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SCOTUS Grants 11 More Cases for 2014 Term; No Gay Marriage Yet

By William Peacock, Esq. on October 02, 2014 | Last updated on March 21, 2019

The moment we've been waiting for, all summer, is here: the first cert. grants list after the Big Fall Conference. (Side note: I really need more hobbies. Oh wait, Hi Royals!)

Who got grants? A few of our picks made it, no denials have been issued yet, and much to the waiting world's chagrin, gay marriage has not yet made it to the docket. When will it? According to The Coloradoan, Justice Antonin Scalia quipped in a speech yesterday, "I know when, but I'm not going to tell you," before concluding, "Soon! Soon!" So ... soon.

Here's the full list of 11 new grants:

  1. Arizona State Legislature v. Arizona Indep. Redistricting, et al. (Dist. Ct., D. Arizona): This is an interesting constitutional issue, though the Court isn't even sure that it can hear the case. It noted today that "Further consideration of the question of jurisdiction is postponed to the hearing of the case on the merits..." Arizona voters took redistricting out of the hands of the legislature and passed it to a nonpartisan commission. The Arizona legislature argues that the Elections Clause bars such a move. SCOTUSblog has a rundown on what's at stake.
  2. Tibble, Glenn, et al. v. Edison International, et al. (Ninth Circuit): Not every case is going to be interesting. This one is about fiduciary duties and purchasing retail-class investment fund shares instead of lower-cost institutional-class shares. There's also a statute of limitations issue. This is the rare SCOTUS case where only the parties to the case and their lawyers will actually care about the outcome.
  3. Coleman, Andre L. v. Tollefson, Todd, et al. (Sixth Circuit): Whew, this took some digging to find info on. (Even the Supreme Court's "Questions Presented" PDF is a dead link.) According to the cert. petition reply brief, this is about a circuit split on when a dismissal counts as a strike for purposes of the Prison Litigation Reform Act's "three strikes" provision (which denies in forma pauperis for chronic filers of frivolous crap) -- whether immediately or only after appellate review is concluded. More important than the case itself was counsel's use of the word "frippery," one that I'm adding to my own repertoire.
  4. Ohio v. Clark, Darius (Ohio Supreme Court): Does a mandatory child abuse reporter become an agent of law enforcement for purposes of the Confrontation Clause? Do the child's statements to a teacher qualify as "testimonial" for Confrontation Clause purposes? The Ohio Supreme Court answered in the affirmative on both points. Legally Speaking Ohio has a ton of coverage on the case.
  5. Texas Dept. Hous. & Com. Affairs v. Inclusive Communities Project (Fifth Circuit): This is the third time the Court has tried to take up the issue of using the disparate impact theory to prove Fair Housing Act claims. The last two cases settled, reports The Associated Press. Maybe the third time will be the charm.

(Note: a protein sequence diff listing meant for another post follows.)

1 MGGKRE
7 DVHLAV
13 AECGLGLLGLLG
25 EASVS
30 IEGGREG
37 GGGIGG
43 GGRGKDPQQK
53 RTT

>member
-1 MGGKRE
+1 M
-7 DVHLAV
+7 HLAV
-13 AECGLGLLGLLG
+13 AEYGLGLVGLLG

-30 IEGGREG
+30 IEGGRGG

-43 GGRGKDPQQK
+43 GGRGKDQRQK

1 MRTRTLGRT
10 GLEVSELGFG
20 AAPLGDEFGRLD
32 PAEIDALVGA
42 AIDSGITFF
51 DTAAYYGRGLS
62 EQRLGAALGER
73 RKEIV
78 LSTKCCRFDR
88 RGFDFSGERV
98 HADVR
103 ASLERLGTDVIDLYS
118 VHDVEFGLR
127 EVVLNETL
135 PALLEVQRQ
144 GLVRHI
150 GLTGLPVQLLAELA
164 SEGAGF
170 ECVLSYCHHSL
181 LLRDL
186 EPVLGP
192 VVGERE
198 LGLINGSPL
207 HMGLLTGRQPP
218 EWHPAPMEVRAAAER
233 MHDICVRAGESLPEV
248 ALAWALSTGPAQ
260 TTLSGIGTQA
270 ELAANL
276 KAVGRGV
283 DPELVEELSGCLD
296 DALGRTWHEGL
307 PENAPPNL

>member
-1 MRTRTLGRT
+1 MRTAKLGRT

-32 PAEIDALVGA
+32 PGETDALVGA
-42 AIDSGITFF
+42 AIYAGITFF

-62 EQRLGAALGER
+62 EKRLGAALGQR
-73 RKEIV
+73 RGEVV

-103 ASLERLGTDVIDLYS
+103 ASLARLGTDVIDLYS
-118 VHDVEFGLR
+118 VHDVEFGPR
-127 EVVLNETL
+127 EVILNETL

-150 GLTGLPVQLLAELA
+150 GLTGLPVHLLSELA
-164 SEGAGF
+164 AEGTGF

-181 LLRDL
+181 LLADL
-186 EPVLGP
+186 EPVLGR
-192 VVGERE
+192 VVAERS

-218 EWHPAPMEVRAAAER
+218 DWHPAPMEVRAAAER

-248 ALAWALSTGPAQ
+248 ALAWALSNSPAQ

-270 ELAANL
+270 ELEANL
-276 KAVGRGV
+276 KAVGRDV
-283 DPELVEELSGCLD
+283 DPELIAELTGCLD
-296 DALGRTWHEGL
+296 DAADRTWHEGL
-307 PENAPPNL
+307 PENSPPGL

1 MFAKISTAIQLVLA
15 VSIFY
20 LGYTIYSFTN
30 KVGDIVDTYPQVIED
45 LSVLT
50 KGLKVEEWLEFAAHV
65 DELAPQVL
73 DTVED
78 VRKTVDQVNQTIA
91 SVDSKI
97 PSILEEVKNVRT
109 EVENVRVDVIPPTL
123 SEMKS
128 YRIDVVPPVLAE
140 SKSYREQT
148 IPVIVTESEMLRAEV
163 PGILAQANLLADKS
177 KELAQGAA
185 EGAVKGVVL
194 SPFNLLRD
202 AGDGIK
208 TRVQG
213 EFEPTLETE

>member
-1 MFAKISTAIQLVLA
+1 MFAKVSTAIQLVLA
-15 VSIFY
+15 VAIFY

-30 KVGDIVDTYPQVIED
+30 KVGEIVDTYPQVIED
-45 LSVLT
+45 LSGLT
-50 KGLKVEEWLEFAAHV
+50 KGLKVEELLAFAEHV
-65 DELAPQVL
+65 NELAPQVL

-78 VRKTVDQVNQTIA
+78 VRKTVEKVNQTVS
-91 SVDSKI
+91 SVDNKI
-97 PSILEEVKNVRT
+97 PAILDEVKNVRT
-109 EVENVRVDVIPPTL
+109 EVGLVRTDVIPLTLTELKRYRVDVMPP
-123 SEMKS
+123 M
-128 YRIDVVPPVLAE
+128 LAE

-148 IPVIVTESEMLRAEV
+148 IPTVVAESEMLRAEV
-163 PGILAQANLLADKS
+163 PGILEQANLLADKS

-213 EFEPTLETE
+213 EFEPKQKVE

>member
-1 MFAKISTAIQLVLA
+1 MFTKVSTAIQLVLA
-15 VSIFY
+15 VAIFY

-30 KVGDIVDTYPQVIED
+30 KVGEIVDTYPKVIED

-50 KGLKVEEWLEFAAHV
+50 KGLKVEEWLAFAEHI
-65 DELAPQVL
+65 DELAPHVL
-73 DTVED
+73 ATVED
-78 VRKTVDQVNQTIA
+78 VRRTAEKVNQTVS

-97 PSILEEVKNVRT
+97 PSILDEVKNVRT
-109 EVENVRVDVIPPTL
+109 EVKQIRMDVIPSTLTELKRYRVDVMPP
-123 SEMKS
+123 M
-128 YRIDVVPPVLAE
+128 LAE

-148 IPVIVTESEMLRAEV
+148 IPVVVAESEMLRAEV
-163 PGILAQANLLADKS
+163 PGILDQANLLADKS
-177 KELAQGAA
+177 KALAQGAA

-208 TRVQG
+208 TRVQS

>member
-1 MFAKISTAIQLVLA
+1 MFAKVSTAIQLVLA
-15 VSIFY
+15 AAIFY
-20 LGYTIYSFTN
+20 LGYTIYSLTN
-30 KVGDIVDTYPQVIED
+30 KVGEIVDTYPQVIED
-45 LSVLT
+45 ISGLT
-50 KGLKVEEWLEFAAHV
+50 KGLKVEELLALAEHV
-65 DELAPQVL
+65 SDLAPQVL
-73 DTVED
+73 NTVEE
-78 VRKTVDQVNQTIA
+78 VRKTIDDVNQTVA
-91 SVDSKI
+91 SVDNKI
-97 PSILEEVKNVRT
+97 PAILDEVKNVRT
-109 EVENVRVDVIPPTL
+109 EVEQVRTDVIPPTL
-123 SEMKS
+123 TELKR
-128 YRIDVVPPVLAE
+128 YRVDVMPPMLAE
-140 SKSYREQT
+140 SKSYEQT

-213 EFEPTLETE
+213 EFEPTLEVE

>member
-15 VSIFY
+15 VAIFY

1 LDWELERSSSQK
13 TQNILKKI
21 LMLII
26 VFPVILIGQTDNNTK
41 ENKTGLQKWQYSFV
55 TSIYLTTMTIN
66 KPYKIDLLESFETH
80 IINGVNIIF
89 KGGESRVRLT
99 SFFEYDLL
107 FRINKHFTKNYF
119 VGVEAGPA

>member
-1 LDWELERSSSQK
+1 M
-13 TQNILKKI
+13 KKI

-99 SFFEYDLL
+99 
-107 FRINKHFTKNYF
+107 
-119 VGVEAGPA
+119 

6. Kerry, Sec. of State, et al. v. Din, Fauzia (Ninth Circuit): Can the U.S. government deny a visa on "terrorism grounds" without further explanation? Last year, the Ninth Circuit became an outlier by holding that the the government needed "a facially legitimate reason" for the denial. Courthouse News Service has more on the case.
  7. Williams-Yulee, Lanell v. Florida Bar (Fla. Supreme Court): Judges soliciting donations for their election campaigns. It's a dirty, nasty business, one that is prohibited by many state bars. It's also led to a circuit split and this cert. grant. Williams-Yulee signed on to a fundraising letter and was reprimanded by the Florida State Bar. She says her political speech is chilled. We name-dropped this case earlier this week when the Ninth Circuit granted en banc in a similar case out of Arizona, one that may be put on hold now that SCOTUS is taking on the issue.
  8. Rodriguez, Dennys v. United States (Eighth Circuit): From the Supreme Court's website: "This Court has held that, during an otherwise lawful traffic stop, asking a driver to exit a vehicle, conducting a drug sniff with a trained canine, or asking a few off-topic questions are 'de minimis' intrusions on personal liberty that do not require reasonable suspicion of criminal activity in order to comport with the Fourth Amendment. This case poses the question of whether the same rule applies after the conclusion of the traffic stop, so that an officer may extend the already-completed stop for a canine sniff without reasonable suspicion or other lawful justification."
  9. Armstrong, Richard, et al. v. Exceptional Child Center, et al. (Ninth Circuit): Can private-sector health care providers can force a state to raise its Medicaid reimbursement rates to keep up with the rising cost of services? That's the simplified version of this case, which involves Supremacy Clause, private rights of action to enforce Medicaid laws, and more. The Elder Law Prof Blog and PrawfsBlawg have additional coverage.
  10. EEOC v. Abercrombie & Fitch Stores, Inc. (Tenth Circuit): Does an employer need an interviewee to spell out the obvious (the hijab is a religious practice) in order to be held accountable for discrimination? See our prior coverage.
  11. Baker Botts, LLP, et al. v. ASARCO, LLC (Fifth Circuit): Baker Botts not only got a big kicker (20 percent!) for doing a hell of a job on a bankruptcy case, but they also sought attorneys' fees for fighting for attorneys' fees. Well done counselors! Bleed 'em dry!

Which of these cert. grants will you be following? Tweet us your pick(s) @FindLawLP.

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